It’s been a little disheartening these days to see the vicious debates rage over the introduction of same-sex marriage. I’ve been called a bigot and a religious fanatic for the first time in my life. For someone who has spent most of his adult life fighting for the underdog, I wonder, am I really what others say I am? Or is there more to traditional marriage than simply religious fundamentalism or sexual bigotry? Is there any reasonable concern over the potential long term effects, should same-sex marriage be instituted as the law?
So what is marriage? What is the purpose of it? Is it simply a private contract for two people for the benefit of those two individuals, or is there a social benefit to the institution of marriage?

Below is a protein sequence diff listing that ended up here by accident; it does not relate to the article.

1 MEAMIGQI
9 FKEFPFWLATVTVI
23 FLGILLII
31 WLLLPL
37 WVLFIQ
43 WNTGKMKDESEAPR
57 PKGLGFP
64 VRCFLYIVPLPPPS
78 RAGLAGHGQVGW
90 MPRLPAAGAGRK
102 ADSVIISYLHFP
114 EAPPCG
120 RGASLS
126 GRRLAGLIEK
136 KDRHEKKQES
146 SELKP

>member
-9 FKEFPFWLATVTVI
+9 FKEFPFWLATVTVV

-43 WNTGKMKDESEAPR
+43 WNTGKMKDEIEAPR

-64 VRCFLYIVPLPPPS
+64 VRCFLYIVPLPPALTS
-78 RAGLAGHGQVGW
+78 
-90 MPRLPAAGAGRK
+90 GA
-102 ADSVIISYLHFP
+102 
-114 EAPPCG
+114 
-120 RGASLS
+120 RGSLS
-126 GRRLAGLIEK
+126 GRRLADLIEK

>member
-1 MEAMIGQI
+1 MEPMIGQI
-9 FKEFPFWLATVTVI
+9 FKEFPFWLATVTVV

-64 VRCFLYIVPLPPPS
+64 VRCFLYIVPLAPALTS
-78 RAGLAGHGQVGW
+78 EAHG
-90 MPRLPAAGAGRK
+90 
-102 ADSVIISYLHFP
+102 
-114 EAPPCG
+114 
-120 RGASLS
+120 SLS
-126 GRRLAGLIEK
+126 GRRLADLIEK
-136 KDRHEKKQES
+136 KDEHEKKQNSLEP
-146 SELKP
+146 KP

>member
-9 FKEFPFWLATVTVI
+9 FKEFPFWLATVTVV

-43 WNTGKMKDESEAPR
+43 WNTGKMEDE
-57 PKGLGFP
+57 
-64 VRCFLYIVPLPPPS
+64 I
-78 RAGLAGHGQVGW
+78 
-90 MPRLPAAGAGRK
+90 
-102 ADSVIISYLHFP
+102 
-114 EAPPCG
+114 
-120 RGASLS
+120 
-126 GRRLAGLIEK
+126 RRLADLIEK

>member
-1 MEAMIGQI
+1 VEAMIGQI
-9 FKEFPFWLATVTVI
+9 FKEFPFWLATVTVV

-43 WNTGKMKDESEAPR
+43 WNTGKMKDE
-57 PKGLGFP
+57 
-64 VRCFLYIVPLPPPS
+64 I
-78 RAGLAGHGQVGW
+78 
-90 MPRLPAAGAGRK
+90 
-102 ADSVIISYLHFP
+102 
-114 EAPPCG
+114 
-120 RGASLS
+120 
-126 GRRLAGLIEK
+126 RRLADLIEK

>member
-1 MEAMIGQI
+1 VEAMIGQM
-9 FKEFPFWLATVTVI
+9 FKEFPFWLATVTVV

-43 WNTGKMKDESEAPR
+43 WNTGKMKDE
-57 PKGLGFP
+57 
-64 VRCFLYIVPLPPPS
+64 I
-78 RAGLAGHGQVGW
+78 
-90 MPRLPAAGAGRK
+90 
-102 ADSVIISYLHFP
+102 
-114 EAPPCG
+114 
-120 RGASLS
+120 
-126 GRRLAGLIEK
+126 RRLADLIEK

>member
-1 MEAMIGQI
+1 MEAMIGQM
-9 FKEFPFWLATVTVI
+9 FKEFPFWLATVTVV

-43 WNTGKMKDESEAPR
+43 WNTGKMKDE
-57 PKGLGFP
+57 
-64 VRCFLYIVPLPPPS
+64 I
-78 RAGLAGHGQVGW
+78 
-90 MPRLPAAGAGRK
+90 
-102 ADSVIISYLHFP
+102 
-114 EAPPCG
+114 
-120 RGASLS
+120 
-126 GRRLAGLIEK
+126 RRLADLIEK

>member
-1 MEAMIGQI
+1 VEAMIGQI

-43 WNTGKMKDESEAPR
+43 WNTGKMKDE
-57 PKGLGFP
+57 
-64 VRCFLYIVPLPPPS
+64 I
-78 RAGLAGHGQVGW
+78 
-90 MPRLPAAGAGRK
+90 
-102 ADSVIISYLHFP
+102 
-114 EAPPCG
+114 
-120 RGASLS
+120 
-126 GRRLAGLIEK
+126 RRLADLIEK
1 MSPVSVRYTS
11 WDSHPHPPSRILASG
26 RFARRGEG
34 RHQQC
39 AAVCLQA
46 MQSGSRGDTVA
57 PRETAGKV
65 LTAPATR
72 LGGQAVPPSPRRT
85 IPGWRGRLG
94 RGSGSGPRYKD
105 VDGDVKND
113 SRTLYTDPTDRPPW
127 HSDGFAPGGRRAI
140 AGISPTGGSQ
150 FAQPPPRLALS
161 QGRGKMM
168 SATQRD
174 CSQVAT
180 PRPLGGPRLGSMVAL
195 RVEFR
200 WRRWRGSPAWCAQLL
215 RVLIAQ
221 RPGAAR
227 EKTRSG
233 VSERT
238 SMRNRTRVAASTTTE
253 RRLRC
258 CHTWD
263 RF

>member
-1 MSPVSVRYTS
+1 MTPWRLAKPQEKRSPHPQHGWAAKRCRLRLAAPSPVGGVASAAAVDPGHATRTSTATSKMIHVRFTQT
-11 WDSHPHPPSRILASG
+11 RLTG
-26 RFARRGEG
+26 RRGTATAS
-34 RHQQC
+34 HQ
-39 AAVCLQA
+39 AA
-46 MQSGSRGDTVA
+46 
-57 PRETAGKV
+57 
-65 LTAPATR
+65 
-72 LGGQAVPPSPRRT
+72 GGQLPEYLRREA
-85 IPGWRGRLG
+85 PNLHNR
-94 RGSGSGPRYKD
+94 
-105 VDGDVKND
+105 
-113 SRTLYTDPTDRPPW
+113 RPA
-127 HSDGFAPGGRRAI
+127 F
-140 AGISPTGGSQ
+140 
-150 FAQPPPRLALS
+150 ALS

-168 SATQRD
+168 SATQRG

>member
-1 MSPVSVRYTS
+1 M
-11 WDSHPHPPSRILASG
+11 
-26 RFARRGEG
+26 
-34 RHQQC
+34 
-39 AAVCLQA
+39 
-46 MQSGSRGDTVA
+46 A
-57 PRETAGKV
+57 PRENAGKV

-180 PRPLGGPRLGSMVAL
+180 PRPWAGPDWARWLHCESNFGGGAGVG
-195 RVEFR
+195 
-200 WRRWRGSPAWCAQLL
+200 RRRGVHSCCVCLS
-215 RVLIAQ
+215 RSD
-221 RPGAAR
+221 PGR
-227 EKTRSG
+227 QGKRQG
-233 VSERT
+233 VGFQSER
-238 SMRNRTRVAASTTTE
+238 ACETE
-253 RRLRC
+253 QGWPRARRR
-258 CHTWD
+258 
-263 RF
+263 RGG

From a social perspective, the public benefit to marriage is that marriage between a man and a woman creates the most stable environment for the raising up of children; therefore societies throughout the course of time have instituted marriage for the raising up of the next generation. The family unit is the first institution ever formed in the world for the ongoing good of people. It precedes the state. It precedes nations. Marriage between and man and woman is a social standard going back many thousands of years, even preceding our Judeo-Christian beliefs. Every society from the Far East to the Americas has made marriage between a man and a woman, (or in a few cases, between a man and women), because cultures across the globe and throughout time have thought that the best way to develop the greatest potential in a child is for that child to have a mother and a father. (For current research on this, click here for the Vatican Insider article: “Here are the problems gay couples’ kids will face.” To read the silenced voices of adult children of same-sex parents, click here.) In order to protect and encourage stable families, societies have either bound a married couple together, so that they can’t easily break their contract, or have encouraged them with incentives to remain together, thus trying to create a stable environment for a child.